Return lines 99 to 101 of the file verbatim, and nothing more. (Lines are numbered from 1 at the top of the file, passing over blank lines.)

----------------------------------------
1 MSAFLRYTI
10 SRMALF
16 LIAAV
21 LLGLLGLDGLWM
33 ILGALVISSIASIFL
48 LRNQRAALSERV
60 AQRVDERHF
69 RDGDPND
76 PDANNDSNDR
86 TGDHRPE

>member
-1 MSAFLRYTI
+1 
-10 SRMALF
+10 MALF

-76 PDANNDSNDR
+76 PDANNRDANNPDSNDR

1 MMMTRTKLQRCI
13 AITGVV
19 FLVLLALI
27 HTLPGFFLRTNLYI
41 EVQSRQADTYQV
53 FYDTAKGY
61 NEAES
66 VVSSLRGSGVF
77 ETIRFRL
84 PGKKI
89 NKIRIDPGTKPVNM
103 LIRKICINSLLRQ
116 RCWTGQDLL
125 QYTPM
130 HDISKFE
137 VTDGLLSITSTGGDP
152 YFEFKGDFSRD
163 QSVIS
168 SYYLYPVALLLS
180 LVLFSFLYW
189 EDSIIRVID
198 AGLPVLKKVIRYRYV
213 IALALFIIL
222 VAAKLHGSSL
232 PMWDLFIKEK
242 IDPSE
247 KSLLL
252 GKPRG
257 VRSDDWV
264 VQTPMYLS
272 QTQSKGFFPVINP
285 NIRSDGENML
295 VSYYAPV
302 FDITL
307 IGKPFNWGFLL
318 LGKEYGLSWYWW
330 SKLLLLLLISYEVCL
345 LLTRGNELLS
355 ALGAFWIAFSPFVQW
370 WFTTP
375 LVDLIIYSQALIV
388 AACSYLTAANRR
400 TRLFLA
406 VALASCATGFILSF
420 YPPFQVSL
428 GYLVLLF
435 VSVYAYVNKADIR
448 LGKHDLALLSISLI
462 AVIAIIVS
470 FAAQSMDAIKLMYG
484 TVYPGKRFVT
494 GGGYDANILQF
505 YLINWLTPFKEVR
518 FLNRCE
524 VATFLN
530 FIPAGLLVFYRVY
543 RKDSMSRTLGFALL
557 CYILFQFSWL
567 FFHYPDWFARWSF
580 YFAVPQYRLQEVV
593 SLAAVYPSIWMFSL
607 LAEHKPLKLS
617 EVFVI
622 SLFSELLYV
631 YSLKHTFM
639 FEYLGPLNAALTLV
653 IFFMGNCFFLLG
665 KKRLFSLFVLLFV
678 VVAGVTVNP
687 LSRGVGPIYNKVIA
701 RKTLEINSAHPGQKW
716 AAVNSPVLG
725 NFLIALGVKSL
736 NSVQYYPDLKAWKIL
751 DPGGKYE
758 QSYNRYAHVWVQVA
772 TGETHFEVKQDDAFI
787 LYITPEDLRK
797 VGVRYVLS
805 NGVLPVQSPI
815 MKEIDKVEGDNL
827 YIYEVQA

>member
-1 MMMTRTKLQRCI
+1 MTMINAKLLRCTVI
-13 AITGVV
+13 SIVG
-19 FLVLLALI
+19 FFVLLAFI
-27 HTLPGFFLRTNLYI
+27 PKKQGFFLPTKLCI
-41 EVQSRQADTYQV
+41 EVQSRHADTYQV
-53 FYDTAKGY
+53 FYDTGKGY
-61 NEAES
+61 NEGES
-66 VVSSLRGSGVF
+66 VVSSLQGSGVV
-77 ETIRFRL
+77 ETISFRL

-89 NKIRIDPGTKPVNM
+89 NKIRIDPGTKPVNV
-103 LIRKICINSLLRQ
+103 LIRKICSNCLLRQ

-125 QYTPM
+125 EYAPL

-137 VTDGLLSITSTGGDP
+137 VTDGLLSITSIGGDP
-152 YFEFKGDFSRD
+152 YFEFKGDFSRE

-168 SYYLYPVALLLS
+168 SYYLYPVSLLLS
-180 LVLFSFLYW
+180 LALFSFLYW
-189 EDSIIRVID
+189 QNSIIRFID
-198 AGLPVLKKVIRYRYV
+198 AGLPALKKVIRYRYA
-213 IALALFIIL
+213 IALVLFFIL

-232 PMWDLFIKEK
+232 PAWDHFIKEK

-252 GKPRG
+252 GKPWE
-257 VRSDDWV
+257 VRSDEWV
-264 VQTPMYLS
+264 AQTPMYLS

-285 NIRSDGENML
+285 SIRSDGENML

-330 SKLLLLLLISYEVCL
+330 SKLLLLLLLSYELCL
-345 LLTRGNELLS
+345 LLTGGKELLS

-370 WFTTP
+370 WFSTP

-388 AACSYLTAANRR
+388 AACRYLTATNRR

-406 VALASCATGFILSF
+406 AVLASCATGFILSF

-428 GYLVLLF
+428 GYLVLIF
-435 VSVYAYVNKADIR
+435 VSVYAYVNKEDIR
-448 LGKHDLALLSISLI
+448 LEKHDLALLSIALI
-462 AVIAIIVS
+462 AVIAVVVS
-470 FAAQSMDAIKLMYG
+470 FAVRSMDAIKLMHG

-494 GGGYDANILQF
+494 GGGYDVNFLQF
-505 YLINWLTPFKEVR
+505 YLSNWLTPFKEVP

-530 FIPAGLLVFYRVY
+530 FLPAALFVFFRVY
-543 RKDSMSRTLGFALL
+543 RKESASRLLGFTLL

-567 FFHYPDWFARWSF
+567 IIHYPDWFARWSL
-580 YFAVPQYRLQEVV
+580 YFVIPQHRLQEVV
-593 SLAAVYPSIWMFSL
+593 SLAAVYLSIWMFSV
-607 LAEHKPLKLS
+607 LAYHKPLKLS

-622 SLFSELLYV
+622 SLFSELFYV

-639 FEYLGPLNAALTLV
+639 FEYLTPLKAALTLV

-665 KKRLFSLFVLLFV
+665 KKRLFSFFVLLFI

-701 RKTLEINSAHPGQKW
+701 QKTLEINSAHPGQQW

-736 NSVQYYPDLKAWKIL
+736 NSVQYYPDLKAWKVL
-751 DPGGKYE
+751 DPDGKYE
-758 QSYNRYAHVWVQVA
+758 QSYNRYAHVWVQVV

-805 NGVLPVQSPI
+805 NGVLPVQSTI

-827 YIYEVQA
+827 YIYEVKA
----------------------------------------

827 YIYEVQA

>member
-1 MMMTRTKLQRCI